I know that not everyone, not every guy and certainly not every girl cares about football. That's okay. I'm from Texas, so it's necessary to care. My Dad, being the smarty pants that he is, took the time when I was little to teach me the rules of football and basketball when he would have a game on, and then let me ask questions (which I still do) until I felt like I knew what was happening. We frequently watch games together, which is our little father-daughter bonding time. The Dallas Cowboys even won the Super Bowl on my birthday once- deeming it basically the best day ever.

Like a trained poodle, I'll gladly curl up on the couch with the remote enjoy a quiet afternoon of ESPN GameDay or NFL coverage. The great thing about sports is that every game you watch is different- whereas every episode of The Hills is essentially the same. I'm not saying we should all drop everything to make a Fantasy Football team and completely forget about those cashmere sweaters we've been eyeing in the fall J.Crew catalogue, no ma'am. Just don't make your significant other buy one that matches.

If it's quality time you are looking for, then there's probably a guy that wouldn't mind you hanging out next to him on the couch for a few hours. There are many worse ways to spend weekend afternoons then lounging, preferrably Burberry-less, watching your alma mater or Tony Romo run up and down the field.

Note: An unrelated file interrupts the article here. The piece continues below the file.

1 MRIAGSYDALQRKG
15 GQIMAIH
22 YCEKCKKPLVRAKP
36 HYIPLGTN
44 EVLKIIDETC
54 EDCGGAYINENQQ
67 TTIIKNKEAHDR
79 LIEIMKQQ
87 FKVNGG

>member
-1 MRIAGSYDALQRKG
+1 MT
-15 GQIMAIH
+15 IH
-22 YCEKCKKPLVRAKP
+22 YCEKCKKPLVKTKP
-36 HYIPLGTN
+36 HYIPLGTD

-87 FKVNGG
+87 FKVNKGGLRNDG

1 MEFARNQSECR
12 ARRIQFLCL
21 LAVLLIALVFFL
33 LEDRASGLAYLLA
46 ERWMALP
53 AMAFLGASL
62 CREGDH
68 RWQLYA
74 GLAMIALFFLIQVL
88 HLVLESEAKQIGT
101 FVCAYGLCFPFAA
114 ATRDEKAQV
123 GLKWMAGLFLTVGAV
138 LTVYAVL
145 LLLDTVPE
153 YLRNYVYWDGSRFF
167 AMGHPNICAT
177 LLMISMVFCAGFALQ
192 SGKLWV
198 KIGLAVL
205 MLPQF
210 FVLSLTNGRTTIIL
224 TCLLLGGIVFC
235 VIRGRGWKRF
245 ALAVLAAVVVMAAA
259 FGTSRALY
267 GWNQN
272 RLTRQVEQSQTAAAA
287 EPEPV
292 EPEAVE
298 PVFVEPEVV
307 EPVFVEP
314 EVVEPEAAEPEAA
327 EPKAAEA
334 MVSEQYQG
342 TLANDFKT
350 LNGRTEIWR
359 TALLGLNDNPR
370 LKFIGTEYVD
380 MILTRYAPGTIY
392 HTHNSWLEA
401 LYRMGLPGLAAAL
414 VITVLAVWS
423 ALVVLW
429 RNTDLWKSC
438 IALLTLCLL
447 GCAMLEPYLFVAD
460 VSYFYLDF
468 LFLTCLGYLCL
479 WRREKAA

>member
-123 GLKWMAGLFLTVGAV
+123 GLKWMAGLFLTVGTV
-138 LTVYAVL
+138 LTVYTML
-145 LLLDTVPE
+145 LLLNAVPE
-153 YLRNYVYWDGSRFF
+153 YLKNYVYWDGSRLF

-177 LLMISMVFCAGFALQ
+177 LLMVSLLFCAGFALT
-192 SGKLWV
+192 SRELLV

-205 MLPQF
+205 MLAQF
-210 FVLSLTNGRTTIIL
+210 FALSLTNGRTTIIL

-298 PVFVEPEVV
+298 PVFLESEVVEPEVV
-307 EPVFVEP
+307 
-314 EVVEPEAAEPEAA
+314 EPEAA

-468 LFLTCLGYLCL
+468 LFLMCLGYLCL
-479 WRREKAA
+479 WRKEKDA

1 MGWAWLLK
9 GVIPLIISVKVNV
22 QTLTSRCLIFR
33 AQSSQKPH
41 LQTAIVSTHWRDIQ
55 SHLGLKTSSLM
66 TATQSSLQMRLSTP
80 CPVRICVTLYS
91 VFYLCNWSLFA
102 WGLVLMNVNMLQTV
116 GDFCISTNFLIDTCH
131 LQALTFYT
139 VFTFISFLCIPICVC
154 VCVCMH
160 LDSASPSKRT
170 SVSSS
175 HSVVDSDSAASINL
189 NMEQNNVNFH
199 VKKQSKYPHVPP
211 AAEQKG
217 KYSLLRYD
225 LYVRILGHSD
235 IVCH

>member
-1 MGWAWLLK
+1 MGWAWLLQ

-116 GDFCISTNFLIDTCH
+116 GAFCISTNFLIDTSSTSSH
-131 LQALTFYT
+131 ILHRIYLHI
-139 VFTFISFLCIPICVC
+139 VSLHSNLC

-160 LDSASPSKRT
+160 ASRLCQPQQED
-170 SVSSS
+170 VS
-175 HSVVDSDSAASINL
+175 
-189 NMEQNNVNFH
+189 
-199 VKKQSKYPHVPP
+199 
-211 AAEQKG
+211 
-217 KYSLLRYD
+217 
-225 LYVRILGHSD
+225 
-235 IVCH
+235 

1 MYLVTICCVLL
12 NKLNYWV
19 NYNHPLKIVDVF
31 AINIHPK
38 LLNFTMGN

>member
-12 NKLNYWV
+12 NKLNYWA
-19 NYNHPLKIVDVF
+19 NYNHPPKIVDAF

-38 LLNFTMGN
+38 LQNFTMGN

Bud Light Presents Real Men of Genius
(Real Men of Genius)

"Today we salute you Mr. Jean Shorts Inventor (Mr. Jean Shorts Inventor)
People insisted that jeans were just pants, apparently those people underestimated your out-of-the-box thinking
(A fashion trail blazer)
Casual enough for a BBQ, formal enough for a family reunion, your multi-dimensional creation handles both duties with ease
(You just said doody)
And what should we call your ground breaking achievement? How about Jorts?(We really love your jorts)
So crack open an ice cold Bud Light Mr. Jorts Inventor, if fashion's a war, you're fighting dirty. (Mr. Jorts Inventor)"
-Real Men of Genius

Friday, October 3, 2008

Board approval

I tried to watch the Vice Presidential Debate last night. I really did. There was a lot of hype and speculation, and I made it through about 45 minutes until, like a three-year-old on Christmas morning, I lost interest and went back to the toys I usually play with.